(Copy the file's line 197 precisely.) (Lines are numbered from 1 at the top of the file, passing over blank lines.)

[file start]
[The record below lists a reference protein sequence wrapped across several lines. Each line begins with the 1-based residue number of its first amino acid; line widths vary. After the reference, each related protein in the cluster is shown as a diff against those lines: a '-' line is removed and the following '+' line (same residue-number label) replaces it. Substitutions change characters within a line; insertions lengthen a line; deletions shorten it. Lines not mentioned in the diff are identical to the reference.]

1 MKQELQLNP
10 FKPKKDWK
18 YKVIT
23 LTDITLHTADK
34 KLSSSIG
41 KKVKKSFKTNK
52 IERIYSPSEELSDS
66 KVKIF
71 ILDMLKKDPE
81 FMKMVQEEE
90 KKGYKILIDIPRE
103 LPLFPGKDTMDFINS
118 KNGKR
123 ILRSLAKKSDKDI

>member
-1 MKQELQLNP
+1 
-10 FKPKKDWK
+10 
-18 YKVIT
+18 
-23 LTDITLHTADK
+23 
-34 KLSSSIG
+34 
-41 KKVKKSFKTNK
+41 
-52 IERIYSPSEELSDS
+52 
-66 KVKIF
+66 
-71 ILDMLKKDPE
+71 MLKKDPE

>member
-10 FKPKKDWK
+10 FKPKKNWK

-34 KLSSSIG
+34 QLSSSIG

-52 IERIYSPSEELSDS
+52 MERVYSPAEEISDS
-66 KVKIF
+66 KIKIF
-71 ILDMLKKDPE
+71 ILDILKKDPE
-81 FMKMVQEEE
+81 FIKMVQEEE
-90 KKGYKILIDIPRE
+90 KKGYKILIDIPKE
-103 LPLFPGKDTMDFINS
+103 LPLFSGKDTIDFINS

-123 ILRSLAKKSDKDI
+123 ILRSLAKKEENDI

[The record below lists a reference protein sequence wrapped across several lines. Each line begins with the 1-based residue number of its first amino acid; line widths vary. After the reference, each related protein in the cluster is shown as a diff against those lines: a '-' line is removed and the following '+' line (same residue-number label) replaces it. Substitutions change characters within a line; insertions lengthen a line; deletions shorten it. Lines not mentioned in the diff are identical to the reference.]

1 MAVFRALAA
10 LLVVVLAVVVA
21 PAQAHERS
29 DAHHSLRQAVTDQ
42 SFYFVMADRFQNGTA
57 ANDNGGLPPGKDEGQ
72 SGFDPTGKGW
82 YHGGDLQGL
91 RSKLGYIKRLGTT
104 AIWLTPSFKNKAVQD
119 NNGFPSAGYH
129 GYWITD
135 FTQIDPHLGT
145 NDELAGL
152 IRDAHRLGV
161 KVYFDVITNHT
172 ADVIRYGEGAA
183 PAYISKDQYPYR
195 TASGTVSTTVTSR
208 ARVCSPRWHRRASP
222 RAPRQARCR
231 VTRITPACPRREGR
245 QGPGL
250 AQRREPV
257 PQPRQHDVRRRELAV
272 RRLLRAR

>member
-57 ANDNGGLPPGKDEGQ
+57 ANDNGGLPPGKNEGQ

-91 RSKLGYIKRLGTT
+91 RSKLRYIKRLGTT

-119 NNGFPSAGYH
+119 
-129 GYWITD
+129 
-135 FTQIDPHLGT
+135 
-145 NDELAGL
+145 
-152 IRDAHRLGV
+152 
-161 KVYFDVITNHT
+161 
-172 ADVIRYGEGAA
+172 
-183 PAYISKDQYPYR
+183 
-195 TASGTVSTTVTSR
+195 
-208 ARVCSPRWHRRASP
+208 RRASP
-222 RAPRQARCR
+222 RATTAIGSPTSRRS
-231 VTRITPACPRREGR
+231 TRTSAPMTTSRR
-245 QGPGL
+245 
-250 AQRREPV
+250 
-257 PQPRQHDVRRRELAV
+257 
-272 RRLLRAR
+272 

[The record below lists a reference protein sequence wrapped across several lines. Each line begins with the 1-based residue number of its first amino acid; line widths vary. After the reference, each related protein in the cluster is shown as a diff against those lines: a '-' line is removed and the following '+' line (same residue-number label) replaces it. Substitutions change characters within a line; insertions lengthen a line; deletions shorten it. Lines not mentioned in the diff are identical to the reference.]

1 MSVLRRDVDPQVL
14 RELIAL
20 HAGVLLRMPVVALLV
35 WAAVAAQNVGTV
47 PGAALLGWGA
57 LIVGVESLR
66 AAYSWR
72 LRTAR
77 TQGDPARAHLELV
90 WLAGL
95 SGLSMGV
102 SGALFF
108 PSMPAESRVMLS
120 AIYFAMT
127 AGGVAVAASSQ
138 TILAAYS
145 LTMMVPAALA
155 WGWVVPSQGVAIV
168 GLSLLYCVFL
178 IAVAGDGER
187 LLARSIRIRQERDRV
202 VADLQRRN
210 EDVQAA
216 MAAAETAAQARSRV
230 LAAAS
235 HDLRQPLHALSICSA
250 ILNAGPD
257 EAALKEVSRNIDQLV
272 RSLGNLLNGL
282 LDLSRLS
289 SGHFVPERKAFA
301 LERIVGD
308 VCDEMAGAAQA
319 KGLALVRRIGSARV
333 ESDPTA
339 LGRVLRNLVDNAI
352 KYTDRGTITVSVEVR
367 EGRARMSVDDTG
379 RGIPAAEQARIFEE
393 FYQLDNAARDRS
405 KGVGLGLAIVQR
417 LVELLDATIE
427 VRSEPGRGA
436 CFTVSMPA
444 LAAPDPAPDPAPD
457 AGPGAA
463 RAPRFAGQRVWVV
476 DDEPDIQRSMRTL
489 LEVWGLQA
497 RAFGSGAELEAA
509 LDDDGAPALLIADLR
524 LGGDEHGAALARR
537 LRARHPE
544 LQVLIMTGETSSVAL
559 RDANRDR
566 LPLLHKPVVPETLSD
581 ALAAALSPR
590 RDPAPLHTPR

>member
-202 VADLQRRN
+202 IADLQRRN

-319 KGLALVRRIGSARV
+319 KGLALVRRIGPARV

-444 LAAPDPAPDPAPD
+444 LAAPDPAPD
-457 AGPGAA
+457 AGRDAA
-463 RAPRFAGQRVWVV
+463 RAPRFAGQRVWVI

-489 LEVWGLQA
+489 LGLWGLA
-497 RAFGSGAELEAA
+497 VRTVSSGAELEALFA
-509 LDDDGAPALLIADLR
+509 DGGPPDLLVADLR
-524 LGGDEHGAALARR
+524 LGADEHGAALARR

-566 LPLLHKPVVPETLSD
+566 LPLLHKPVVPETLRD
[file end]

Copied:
+566 LPLLHKPVVPETLRD